The fourth item on our list is called ResXManager. This is a free, open-source Visual Studio extension that enables its users to manage all the localization resources in their applications easily. This extension gives you centralized access to the ResX-based resources that exist in your solution. ResX manager makes it easy to navigate through the resources by displaying them and their contents using a data grid.
That way, it becomes easier to find strings that lack translations, as well as orphaned entries. You can quickly edit the strings in place, as well as create new entries. Finally, the tool allows you to import and export translations using Excel, so you can use your translation elsewhere, as well as reusing translations from other sources.
ResXManager can be downloaded from the marketplace, and it works from Visual Studio 2015 onward. Go to the project’s repository on GitHub to see (and maybe contribute to) its source code.
This extension sort of belongs to the same category as the “File Icons” one, in that what it does is simple but can give a real boost to your productivity. It was even created by the same person! So, what does it do?
It allows you to create new files, quicker and easier than the usual way. After installing the extension, the context menu in Solution Explorer gains a “New Empty File” button:
To create the desired file, you can either click the new button or use the Shift + F2 shortcut. No matter which option you use, you’ll be prompted by a file name:
You can then enter a file name, and the file would be created in the currently selected folder. You can create files with any extension. It’s possible to create files starting with a dot (.), like as .gitignore or .gitattributes. And even though the extension’s name is “AddNewFile,” you can easily create folders using it. If you provide a name ending with a slash (/), a folder with that name will be created. Additionally, you can create complete folder structures just by entering a complete path, e.g. path/to/my/new/file.txt.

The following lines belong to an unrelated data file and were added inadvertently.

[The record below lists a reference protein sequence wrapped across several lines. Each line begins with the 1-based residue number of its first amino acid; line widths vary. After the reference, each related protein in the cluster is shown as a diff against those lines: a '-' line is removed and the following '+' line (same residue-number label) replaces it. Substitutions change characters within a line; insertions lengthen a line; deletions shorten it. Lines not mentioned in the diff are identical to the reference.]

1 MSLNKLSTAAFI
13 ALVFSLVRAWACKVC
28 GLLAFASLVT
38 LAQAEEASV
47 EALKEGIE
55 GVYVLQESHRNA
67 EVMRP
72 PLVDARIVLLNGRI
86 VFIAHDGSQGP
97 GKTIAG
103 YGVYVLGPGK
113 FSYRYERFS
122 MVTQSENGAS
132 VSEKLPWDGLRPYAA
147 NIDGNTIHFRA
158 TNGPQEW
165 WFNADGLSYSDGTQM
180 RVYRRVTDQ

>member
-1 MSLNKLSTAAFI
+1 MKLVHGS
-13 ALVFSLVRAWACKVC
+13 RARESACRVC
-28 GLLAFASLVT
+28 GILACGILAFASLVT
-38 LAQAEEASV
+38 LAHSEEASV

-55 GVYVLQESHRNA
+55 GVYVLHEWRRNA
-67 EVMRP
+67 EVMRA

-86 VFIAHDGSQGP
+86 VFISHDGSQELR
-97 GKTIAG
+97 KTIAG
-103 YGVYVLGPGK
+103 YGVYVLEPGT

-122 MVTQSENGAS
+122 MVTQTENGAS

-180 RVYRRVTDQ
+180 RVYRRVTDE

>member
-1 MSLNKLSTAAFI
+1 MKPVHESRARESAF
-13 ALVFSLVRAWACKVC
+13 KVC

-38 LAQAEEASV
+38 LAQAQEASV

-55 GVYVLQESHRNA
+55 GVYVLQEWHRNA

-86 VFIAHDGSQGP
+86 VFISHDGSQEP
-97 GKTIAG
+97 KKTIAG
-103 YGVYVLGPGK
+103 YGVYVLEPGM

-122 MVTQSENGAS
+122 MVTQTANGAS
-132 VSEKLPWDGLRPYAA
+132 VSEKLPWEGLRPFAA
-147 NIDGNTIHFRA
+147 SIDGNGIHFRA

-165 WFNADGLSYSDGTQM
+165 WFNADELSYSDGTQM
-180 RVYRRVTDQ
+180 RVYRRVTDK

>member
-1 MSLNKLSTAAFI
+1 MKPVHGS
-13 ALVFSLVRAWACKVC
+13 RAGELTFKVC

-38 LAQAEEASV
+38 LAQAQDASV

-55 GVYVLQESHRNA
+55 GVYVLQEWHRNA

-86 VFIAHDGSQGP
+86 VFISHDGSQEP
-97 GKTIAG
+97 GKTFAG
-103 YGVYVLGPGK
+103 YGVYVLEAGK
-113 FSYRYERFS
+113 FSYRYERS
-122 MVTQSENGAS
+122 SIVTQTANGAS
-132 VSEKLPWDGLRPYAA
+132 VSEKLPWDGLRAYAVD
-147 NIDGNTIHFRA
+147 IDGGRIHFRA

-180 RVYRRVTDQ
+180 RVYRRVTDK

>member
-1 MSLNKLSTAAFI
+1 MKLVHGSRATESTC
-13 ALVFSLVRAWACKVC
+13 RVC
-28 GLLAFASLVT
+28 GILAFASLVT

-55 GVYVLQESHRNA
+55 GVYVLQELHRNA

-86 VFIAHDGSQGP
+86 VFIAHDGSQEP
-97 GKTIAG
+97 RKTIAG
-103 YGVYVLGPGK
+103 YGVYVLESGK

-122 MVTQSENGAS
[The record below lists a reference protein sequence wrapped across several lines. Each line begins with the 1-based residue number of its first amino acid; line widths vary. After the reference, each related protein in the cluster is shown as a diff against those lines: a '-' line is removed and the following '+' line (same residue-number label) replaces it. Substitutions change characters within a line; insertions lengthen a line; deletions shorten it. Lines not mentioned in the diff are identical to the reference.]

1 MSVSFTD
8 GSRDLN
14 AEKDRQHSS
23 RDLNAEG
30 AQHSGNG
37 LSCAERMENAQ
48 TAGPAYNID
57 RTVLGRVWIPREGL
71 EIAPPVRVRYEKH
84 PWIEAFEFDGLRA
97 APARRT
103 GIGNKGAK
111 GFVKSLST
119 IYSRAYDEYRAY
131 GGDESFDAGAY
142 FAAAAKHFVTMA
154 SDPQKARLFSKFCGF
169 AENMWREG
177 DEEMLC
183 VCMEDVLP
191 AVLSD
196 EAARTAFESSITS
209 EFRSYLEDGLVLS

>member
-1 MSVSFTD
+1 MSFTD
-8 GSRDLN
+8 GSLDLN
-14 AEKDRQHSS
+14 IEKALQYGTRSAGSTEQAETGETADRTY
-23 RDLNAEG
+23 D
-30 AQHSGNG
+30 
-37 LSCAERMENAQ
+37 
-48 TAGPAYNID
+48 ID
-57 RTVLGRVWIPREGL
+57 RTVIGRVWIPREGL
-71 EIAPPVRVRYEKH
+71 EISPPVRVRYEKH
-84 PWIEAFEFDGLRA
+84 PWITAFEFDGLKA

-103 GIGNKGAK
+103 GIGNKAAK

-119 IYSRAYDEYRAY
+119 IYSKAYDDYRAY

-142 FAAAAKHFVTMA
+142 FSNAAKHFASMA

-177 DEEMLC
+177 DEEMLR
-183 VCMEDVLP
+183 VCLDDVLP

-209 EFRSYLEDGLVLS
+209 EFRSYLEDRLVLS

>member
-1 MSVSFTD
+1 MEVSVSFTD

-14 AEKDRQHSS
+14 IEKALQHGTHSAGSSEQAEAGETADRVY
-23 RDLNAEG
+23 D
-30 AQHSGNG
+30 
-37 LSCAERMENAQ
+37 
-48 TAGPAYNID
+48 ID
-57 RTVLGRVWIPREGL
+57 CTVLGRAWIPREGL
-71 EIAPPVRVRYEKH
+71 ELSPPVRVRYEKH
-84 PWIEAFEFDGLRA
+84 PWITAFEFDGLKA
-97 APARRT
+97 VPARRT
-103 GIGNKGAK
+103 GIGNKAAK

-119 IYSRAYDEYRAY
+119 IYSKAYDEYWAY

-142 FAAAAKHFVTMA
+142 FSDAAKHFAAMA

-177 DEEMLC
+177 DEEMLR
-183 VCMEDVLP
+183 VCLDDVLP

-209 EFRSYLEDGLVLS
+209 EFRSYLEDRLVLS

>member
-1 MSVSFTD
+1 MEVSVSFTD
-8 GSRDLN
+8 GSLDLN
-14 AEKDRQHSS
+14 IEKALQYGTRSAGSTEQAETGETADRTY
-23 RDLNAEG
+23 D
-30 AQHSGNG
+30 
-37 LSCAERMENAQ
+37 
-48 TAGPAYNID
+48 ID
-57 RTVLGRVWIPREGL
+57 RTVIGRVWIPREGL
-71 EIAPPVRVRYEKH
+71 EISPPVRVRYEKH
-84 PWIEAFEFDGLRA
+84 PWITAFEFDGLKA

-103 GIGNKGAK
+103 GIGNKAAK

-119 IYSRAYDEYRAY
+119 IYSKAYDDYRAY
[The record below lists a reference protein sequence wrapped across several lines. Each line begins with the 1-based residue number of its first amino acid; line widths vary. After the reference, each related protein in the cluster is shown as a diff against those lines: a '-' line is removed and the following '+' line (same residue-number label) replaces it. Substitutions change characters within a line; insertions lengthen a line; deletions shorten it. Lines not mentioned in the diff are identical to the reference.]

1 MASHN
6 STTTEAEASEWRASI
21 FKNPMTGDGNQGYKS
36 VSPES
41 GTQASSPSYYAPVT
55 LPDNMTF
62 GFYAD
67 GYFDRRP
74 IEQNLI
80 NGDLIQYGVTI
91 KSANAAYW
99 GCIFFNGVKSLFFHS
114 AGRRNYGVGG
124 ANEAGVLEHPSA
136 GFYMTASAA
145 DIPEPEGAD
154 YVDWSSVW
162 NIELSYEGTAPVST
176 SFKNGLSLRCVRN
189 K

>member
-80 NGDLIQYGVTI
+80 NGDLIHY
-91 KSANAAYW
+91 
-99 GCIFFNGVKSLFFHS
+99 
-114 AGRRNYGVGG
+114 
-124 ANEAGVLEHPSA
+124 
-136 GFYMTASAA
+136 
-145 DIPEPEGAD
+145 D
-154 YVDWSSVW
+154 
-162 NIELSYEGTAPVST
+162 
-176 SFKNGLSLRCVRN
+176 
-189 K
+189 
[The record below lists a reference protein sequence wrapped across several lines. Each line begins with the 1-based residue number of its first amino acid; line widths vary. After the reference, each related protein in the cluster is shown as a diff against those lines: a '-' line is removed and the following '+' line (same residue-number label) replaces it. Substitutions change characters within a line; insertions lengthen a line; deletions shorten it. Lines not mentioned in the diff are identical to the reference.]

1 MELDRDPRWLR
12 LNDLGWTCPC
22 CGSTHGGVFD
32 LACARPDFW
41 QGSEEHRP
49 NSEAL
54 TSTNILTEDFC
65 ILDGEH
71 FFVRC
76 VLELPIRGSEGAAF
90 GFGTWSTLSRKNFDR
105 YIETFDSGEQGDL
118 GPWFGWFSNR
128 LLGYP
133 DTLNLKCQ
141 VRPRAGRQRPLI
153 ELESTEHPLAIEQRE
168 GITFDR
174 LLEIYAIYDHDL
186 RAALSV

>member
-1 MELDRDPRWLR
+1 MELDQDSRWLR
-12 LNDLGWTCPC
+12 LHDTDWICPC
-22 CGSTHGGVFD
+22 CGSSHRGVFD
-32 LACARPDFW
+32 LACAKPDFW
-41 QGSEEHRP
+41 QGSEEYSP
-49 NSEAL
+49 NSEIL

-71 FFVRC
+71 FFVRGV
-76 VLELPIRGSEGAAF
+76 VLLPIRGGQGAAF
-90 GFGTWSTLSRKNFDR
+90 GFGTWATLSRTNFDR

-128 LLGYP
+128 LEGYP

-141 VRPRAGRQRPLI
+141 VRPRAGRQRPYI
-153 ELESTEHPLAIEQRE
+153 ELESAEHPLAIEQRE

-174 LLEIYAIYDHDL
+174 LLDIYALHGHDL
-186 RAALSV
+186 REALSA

The Visual Studio extension we’re covering next has to do with the app.config file even though it can deal with XML, JSON, or pretty much any type of file. So, besides having an awesome name, what is SlowCheetah all about?
This extension allows you to transform your app.config (or any other file), automatically, when pressing F5. SlowCheetah enables you to have a number of different transformations based on your app’s build configuration. That way, you can have different database connection strings or application settings, among other things, for Debug versus Release. That is just an example, though. With this extension and some creativity, the sky is the limit when it comes to the transformations you might come up with.
Microsoft itself publishes SlowCheetah. It supports Visual Studio 2015, 2017, and 2019. It’s free and open-source. Go to the Visual Studio Marketplace to download it and install it.
7. GhostDoc by SubMain
Last but not least, another offering by SubMain. GhostDoc is a tool that helps you to automate software documentation. It allows developers to generate XML comments from their code via customizable templates, maintain clean software documentation, and perform code spellcheck in Visual Studio, among other features.
Additionally, GhostDoc outputs help documentation to a number of different formats, and more. So, GhostDoc is a complete tool, helping you on all fronts regarding code documentation. It helps you create the documentation, maintain it and also make it available for everyone who needs to access it.
What Are Your Favorite Visual Studio Extensions?
Lists are always controversial things. Go to some of the “top 20 guitar players of all time” videos on Youtube, take a look at the comments section and you’ll see what I’m talking about. You can bet that most comments will be about some omission (“How can a list of top guitarists not include Randy Rhoads? Blasphemy!!!”)
With the list featured in this post, I did my best to present a short yet diverse list of useful extensions that I honestly believe are worth checking out. I’m sure there are awesome extensions I didn’t mention, so I now pose the question to you, reader. What are your favorite Visual Studio extensions? Feel free to add them in the comment section, and we’ll continue to talk.
Thanks for reading, and I’ll see you next time.
Learn how GhostDoc can help to simplify your XML Comments, produce and maintain quality help documentation.